I spent a good two and half weeks throwing extra data at the Big Mac Index to see what stuck. One story that I really tried hard to make work was connecting the price of a big mac to obesity statistics. I found data around body mass index per country and NHS admission stats where the primary or secondary reason for admission is obesity. I thought this would be an apt story to tell as the final was held on the 70th birthday of the NHS. But I couldn’t work out a suitable story and the data was of questionable quality so I went back to the drawing board. At this point I was trying all sorts of things: Does it vary by continent? Is it linked to the average salary in each country? Is there a story around the nutritional value? (this varies a surprising amount by country).

At this point I was feeling a little desperate so I decided to start removing data instead, that’s when I noticed Venezuela.

The Story – What is the data saying?

I’m not qualified or learned enough to fully explain what’s going on in Venezuela, this Wikipedia article might help give a bit of background. It’s also worth reading some of the news stories, though they are heartbreaking.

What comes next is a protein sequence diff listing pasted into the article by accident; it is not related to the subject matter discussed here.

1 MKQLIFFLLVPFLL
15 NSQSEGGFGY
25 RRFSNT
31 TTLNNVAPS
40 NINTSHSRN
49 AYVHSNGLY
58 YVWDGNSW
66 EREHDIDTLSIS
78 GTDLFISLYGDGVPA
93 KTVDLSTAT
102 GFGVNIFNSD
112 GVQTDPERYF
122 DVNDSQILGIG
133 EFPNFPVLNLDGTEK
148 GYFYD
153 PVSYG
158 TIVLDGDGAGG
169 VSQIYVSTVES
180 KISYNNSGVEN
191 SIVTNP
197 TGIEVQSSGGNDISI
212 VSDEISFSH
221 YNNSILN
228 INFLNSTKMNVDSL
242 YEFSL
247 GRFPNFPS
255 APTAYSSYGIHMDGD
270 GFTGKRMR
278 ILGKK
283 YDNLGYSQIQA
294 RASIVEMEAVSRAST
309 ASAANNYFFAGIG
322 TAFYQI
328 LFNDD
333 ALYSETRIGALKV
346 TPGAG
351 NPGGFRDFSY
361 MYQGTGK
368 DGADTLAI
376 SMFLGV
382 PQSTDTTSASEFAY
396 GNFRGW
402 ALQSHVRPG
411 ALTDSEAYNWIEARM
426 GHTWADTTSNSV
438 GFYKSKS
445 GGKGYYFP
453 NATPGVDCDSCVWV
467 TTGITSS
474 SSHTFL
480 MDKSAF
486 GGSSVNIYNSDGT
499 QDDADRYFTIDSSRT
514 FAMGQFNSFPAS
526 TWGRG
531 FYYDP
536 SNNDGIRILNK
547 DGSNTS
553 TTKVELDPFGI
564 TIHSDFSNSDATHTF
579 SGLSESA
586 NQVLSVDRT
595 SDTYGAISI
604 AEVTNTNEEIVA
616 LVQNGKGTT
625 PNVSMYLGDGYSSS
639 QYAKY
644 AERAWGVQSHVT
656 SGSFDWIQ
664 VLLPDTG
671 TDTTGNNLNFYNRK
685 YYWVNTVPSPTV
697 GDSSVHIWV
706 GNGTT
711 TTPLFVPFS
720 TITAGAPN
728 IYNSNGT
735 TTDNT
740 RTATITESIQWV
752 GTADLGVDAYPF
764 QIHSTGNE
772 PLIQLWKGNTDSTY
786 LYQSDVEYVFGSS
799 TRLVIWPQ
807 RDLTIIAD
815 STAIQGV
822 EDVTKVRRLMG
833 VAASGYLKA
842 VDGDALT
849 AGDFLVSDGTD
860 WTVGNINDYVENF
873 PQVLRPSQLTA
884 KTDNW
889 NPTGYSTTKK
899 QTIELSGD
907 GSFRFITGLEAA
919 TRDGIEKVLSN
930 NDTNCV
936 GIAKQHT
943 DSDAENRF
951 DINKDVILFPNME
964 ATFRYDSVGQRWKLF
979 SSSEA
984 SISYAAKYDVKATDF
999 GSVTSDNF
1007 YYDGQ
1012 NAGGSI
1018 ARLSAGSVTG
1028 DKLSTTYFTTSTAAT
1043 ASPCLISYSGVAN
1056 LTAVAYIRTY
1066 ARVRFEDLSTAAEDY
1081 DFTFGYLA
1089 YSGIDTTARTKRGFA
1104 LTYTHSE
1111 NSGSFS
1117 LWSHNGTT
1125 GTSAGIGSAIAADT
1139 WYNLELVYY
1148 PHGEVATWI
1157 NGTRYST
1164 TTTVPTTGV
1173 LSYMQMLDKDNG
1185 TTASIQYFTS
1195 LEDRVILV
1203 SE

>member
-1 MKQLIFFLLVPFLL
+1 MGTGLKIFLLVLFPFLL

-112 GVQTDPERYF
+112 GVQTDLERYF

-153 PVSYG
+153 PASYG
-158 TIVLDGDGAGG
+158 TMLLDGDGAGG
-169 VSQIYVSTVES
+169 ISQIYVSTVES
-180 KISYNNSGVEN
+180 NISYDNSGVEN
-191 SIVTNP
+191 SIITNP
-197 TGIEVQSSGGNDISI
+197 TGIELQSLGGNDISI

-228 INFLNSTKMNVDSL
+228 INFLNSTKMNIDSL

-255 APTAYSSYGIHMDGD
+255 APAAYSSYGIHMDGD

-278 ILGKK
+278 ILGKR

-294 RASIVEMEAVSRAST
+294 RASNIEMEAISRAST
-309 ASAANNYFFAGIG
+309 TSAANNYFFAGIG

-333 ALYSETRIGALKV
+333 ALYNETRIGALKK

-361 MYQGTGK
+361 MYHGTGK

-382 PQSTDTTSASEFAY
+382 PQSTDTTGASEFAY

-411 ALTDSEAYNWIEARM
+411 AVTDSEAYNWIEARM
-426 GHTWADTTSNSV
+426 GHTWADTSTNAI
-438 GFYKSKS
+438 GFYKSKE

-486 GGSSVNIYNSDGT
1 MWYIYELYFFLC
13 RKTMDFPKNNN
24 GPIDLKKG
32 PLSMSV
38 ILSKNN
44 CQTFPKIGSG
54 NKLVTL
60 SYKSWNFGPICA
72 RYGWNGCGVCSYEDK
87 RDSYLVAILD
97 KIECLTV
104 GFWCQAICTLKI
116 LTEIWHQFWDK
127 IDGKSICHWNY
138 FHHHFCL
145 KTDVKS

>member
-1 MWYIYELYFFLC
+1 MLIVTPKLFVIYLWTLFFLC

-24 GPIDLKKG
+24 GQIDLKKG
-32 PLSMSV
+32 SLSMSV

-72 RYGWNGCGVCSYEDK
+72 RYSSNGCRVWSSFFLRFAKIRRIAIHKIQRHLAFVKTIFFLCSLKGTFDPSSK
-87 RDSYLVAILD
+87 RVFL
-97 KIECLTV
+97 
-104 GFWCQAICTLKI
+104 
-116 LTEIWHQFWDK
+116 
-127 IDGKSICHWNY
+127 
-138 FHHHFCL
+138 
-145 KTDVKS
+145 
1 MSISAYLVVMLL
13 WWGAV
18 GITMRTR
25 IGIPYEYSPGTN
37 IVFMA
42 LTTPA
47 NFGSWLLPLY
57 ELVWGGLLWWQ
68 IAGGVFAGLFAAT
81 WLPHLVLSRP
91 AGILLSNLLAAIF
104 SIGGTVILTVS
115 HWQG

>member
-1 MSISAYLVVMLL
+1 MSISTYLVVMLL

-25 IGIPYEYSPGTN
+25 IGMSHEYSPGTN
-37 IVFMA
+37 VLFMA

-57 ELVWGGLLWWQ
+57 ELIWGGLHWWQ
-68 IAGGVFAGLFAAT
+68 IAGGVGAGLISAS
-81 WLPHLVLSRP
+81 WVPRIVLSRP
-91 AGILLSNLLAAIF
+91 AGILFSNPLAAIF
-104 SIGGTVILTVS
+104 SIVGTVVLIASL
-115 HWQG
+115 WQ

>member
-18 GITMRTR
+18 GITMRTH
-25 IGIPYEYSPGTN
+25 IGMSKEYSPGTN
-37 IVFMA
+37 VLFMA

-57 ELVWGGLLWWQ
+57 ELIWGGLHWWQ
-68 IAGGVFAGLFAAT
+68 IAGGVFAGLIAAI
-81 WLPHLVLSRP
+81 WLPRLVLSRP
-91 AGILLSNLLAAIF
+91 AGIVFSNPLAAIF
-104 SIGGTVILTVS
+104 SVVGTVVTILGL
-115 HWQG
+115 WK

The overall story I was trying to tell was how something as innocuous as the price of a Big Mac, can be an indicator of serious problems within a country.

The economy of Venezuela is connected so heavily to the price of oil, when it fell from $100 per barrel to only $38 this affected the entire country and led to hyperinflation. Over the course of 2 years the price of a Big Mac in Venezuela went from 132 bolivars in July 2015 to 10,950 bolivars in July 2017. The final part of my story was from the university research that had found nearly 90% of Venezuelans are living in poverty.

The Design – Making it flow and getting your attention


To try and tell my story in as clear a way as possible I went with a very simple layout, just 3 sections.

I borrowed this general layout from previous Iron Viz winner Tristan Guillevin’s winning viz.

The construction of my viz was, again, very simple. Five sheets (not including two used in the tooltips). One title. One Parameter. Two blanks (for decoration).

One thing that might be surprising is the complete lack of text boxes, especially considering the amount of text I used. To save some time I made good use of the title and caption boxes for each worksheet, and pasted what I needed into them.

(Admittedly there was one text box, but that was just for my data sources and the hashtag)

Chart types